Supreme Court Backs State Prosecutions of Undocumented Immigrants
(Bloomberg) -- The U.S. Supreme Court bolstered the power of states to prosecute undocumented immigrants, ruling against three Kansas men convicted of using other people’s Social Security numbers to get jobs.
The justices, voting 5-4 along ideological lines, rejected contentions that Kansas had intruded on the exclusive domain of the federal government by prosecuting the men for identity theft. The ruling reversed a decision of the Kansas Supreme Court.
The ruling gives states a new tool for battling illegal immigration, letting them be more aggressive on an issue handled primarily at the federal level.
The three men said their prosecutions ran afoul of a 1986 federal law that requires employers to use a form known as the I-9 to verify work authorization. The law says the I-9 form, and “any information contained in or appended to” it, can be used by prosecutors only for specified federal crimes. Prospective employees are required to put their Social Security numbers on the I-9 form.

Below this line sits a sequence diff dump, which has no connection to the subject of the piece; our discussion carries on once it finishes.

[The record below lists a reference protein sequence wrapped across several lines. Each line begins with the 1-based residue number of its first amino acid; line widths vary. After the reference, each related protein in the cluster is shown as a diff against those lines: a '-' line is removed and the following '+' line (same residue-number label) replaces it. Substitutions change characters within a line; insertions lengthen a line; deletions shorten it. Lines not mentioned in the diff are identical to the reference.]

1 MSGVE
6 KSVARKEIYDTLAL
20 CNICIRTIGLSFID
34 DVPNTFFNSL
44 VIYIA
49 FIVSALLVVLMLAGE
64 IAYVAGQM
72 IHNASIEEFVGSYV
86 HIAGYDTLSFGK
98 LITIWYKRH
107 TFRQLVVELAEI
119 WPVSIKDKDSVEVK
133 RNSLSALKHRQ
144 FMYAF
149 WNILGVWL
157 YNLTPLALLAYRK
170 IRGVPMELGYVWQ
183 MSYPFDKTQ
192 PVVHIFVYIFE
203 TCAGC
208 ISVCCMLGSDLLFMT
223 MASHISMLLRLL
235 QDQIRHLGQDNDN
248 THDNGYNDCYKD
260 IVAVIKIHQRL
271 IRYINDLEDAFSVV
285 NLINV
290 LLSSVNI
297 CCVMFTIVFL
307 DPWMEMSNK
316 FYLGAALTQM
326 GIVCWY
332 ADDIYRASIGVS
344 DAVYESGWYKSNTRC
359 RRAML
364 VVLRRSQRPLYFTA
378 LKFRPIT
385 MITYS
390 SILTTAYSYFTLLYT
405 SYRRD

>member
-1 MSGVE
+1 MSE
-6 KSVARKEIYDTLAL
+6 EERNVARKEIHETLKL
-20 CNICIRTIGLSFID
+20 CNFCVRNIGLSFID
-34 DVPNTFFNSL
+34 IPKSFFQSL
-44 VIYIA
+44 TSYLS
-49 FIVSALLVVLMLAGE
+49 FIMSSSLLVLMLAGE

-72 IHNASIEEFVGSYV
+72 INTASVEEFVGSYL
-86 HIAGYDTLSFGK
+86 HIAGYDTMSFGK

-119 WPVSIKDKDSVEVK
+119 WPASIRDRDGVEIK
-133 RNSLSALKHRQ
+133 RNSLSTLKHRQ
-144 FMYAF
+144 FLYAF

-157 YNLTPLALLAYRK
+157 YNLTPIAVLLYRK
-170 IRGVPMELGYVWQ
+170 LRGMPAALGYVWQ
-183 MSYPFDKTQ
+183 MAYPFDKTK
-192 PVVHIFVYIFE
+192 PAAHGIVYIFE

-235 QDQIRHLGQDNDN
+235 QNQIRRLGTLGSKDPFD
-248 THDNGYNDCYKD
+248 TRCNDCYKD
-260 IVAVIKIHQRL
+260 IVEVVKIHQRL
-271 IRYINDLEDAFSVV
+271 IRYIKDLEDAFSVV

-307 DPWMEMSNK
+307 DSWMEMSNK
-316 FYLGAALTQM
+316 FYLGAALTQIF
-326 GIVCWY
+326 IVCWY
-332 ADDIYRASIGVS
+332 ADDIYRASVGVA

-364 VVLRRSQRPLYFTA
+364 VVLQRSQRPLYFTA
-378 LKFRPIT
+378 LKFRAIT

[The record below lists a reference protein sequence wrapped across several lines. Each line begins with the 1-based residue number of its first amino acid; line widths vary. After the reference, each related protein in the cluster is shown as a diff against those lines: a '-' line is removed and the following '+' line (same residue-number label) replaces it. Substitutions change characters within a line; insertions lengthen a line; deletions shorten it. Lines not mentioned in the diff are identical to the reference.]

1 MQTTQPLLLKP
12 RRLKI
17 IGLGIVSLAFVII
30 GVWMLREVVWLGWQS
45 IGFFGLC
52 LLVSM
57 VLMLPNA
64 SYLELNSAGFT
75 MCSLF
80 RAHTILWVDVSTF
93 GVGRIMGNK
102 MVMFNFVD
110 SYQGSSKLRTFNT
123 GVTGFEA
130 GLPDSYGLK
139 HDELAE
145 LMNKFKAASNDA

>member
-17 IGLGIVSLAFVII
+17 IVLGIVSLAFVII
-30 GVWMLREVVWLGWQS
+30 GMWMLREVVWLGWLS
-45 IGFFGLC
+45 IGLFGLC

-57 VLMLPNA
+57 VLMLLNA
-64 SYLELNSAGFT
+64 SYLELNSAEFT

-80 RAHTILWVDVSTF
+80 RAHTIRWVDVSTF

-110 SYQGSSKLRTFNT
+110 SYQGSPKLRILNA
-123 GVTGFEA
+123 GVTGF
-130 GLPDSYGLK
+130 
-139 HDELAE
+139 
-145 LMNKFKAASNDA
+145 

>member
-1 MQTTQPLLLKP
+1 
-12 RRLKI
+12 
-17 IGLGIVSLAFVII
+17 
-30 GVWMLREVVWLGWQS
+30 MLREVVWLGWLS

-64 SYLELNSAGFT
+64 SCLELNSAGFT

Kansas said it didn’t rely on I-9 forms in the three prosecutions and instead used state and tax withholding forms, which also contained the stolen Social Security numbers.
“There is certainly no suggestion that the Kansas prosecutions frustrated any federal interests,” Justice Samuel Alito wrote for the majority. “Federal authorities played a role in all three cases, and the federal government fully supports Kansas’s position in this court.”
Justices Ruth Bader Ginsburg, Stephen Breyer, Sonia Sotomayor and Elena Kagan dissented. Writing for the four, Breyer said “the majority opens a colossal loophole” allowing states to prosecute matters the 1986 law had reserved for the federal government.
The case is Kansas v. Garcia, 17-834.
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